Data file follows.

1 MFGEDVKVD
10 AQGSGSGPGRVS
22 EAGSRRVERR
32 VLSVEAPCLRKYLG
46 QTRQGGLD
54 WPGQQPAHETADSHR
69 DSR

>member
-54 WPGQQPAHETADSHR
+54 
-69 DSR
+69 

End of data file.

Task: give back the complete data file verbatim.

1 MFGEDVKVD
10 AQGSGSGPGRVS
22 EAGSRRVERR
32 VLSVEAPCLRKYLG
46 QTRQGGLD
54 WPGQQPAHETADSHR
69 DSR

>member
-54 WPGQQPAHETADSHR
+54 
-69 DSR
+69 